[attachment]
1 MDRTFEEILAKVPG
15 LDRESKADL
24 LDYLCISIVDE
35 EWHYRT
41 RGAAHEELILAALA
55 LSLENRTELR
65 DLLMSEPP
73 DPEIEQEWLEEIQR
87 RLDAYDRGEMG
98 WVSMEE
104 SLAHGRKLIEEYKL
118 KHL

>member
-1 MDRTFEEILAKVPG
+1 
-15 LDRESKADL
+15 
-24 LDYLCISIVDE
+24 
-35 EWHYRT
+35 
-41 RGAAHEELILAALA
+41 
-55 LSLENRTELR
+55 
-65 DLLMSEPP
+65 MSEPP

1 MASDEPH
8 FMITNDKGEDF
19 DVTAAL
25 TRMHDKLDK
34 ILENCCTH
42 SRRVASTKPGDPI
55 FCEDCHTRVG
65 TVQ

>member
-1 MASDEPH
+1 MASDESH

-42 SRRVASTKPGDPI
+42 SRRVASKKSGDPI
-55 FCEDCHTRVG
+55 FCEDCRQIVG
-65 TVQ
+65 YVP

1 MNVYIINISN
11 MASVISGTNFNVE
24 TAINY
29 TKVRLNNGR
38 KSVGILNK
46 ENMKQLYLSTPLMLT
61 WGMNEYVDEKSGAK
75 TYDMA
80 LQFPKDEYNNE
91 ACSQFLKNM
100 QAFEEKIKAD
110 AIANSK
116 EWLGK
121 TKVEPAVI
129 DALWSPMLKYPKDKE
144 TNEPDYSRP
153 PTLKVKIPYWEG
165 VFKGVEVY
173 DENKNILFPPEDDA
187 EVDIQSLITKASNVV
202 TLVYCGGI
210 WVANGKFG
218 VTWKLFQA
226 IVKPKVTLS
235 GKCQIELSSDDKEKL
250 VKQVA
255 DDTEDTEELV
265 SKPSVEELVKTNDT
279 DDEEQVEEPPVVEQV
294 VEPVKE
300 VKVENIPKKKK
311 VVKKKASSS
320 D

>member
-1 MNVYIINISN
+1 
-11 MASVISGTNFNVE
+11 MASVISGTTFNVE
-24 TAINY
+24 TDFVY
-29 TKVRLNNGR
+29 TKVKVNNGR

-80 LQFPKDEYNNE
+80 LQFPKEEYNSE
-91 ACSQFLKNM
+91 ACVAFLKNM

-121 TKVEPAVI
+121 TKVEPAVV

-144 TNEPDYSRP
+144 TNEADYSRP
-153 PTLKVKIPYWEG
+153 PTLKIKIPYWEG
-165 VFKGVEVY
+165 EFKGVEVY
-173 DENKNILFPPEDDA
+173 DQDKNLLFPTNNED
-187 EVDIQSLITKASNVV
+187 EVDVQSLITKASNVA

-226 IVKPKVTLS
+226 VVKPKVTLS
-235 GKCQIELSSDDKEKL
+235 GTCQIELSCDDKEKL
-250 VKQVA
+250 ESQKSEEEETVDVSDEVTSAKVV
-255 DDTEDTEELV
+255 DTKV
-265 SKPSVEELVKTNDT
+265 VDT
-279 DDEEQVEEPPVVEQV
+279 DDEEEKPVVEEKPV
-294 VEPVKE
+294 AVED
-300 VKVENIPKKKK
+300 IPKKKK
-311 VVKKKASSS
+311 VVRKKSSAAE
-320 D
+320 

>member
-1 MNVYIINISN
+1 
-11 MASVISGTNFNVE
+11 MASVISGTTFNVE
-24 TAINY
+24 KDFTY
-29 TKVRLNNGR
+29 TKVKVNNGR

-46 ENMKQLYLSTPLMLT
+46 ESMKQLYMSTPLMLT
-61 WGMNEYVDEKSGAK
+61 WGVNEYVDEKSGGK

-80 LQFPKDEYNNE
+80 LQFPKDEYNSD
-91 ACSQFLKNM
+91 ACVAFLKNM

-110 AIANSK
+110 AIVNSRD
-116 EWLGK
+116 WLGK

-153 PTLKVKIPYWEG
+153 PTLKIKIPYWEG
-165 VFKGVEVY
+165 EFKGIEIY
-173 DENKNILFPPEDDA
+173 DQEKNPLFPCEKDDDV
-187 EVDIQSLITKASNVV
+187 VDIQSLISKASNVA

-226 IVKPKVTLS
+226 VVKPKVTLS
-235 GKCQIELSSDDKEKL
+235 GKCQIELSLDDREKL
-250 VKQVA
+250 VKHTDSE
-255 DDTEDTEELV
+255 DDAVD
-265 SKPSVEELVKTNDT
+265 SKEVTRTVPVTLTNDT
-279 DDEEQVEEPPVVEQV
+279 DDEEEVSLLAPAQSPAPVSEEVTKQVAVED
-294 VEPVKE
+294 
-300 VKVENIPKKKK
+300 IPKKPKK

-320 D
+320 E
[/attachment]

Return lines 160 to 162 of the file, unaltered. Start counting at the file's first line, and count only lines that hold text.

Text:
-265 SKPSVEELVKTNDT
+265 SKEVTRTVPVTLTNDT
-279 DDEEQVEEPPVVEQV